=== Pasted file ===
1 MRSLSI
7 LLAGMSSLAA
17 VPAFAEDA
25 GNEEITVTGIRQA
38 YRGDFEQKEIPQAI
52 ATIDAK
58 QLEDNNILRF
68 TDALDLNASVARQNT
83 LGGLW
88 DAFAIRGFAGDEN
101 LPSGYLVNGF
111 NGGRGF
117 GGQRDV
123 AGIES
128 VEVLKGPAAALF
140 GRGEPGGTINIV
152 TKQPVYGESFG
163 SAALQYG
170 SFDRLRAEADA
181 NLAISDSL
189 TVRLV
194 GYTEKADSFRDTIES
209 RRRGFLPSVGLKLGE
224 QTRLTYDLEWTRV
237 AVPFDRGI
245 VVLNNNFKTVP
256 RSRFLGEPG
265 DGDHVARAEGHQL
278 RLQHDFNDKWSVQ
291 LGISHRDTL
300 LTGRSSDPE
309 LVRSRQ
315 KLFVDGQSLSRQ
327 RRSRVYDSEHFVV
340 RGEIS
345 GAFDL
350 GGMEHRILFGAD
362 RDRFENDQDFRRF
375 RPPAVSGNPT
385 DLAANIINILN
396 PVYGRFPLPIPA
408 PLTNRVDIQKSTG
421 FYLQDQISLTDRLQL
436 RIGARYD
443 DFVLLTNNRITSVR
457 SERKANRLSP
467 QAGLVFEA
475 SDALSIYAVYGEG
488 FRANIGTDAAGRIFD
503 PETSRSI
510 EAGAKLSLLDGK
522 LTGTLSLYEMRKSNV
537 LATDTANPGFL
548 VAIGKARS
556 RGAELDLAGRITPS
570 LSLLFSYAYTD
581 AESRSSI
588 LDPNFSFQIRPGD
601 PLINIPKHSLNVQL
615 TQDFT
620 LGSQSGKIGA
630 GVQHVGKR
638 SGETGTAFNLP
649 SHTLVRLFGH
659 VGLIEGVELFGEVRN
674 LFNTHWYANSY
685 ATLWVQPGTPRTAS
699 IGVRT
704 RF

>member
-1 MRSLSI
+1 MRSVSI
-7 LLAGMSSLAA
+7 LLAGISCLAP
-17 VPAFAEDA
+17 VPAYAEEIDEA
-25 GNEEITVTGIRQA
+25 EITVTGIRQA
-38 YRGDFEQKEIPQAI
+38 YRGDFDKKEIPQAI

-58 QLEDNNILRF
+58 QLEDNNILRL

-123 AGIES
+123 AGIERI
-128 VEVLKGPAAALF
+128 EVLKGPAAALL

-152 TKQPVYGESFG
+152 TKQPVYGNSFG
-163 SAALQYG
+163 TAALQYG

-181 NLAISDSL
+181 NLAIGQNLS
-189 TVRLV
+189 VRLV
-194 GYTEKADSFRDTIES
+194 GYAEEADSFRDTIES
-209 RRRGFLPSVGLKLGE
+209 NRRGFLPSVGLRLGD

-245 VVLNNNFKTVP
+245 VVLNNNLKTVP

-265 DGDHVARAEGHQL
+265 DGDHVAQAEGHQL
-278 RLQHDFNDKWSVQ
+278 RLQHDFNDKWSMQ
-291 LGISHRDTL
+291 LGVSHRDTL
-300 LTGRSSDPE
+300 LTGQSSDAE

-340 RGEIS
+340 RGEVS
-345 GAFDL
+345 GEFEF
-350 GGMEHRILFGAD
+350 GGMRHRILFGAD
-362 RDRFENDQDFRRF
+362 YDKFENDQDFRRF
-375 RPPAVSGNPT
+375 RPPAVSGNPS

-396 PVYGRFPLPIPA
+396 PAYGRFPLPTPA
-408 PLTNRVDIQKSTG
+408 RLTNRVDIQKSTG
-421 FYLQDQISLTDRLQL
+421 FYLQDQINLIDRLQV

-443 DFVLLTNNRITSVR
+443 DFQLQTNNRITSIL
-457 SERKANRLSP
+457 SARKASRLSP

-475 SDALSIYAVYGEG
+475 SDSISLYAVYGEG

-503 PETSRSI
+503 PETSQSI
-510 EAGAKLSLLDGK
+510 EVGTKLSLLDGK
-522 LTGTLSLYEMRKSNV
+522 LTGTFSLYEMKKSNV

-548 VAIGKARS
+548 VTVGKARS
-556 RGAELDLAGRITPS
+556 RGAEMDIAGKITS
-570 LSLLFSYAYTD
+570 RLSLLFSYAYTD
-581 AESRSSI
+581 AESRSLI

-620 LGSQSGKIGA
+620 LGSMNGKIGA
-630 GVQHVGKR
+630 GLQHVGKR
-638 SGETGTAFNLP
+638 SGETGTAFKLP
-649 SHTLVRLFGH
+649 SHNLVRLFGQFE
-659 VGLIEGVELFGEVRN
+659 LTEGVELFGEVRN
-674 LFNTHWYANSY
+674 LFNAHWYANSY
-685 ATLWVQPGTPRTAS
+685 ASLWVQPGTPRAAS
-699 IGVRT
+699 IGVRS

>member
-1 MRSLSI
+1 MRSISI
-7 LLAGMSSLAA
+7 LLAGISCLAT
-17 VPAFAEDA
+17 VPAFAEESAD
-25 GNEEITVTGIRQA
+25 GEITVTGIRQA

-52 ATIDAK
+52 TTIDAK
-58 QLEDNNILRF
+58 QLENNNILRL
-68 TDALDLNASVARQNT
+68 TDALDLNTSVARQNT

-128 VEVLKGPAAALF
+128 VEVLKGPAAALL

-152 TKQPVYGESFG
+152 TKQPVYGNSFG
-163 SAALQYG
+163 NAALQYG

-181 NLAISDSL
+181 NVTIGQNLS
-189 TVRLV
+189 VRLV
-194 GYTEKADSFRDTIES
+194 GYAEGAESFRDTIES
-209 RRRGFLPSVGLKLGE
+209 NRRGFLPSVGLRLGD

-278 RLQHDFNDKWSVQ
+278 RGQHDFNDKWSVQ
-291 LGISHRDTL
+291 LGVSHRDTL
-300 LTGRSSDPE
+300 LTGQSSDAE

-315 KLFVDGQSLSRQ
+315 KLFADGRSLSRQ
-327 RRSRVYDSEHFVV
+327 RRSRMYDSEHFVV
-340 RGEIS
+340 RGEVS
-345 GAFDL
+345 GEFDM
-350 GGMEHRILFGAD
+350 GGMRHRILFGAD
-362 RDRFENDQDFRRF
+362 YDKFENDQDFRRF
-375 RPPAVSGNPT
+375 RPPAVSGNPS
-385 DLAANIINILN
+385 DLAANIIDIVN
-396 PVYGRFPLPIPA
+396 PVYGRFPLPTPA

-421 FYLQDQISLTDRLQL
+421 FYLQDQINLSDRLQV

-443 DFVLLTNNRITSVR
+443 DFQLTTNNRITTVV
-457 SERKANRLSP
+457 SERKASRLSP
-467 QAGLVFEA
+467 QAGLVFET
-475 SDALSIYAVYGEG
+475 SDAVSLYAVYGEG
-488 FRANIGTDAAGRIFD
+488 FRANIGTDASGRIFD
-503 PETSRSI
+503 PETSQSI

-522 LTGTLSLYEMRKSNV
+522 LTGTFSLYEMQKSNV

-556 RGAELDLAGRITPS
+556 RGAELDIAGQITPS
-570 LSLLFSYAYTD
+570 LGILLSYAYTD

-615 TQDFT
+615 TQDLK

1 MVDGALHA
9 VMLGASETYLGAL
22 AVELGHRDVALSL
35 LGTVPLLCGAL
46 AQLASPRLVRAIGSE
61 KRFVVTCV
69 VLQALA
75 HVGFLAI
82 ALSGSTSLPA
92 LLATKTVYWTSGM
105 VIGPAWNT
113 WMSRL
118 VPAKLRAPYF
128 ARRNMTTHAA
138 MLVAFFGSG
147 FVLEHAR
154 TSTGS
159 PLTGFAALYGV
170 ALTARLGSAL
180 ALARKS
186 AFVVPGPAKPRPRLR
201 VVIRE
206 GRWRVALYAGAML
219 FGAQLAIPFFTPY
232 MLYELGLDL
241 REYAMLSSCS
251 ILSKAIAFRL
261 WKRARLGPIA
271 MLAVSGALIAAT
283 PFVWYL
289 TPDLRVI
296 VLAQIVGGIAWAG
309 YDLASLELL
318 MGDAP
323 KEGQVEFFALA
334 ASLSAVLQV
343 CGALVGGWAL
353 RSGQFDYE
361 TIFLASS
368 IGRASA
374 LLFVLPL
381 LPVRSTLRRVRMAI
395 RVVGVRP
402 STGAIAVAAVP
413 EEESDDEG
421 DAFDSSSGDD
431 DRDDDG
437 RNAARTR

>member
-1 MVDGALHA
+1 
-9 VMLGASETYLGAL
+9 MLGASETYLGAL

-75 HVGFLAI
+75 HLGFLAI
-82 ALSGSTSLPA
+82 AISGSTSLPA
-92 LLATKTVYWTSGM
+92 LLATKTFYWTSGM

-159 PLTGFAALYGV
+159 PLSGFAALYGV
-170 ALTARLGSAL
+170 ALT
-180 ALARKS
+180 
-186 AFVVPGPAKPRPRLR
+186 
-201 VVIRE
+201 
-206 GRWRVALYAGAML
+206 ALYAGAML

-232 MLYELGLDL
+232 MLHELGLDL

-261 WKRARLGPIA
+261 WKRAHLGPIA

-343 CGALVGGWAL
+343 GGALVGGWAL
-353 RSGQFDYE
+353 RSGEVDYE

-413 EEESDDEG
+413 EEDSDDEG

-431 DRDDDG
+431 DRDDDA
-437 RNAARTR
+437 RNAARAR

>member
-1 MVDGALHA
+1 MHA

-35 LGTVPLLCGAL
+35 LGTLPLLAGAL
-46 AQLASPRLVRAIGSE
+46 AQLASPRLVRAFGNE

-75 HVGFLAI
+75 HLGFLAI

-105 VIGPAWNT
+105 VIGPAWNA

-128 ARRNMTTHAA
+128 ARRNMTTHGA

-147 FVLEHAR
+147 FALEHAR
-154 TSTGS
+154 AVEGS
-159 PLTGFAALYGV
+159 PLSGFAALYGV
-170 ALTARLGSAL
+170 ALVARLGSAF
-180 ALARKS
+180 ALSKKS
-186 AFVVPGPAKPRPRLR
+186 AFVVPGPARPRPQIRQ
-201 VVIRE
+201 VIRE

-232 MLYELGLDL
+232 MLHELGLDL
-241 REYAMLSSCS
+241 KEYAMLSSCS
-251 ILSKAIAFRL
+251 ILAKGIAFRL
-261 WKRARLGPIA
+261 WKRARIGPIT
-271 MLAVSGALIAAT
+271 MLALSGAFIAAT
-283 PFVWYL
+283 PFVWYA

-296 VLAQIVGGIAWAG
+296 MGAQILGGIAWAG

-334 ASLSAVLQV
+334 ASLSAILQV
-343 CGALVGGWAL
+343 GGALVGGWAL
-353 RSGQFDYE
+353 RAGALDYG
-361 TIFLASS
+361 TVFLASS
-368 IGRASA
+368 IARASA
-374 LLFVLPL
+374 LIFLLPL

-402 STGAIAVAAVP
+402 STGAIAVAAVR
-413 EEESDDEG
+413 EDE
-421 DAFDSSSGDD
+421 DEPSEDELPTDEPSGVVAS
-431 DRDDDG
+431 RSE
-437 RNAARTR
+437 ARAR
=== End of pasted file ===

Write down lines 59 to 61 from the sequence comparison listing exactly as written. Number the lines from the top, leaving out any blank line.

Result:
601 PLINIPKHSLNVQL
615 TQDFT
620 LGSQSGKIGA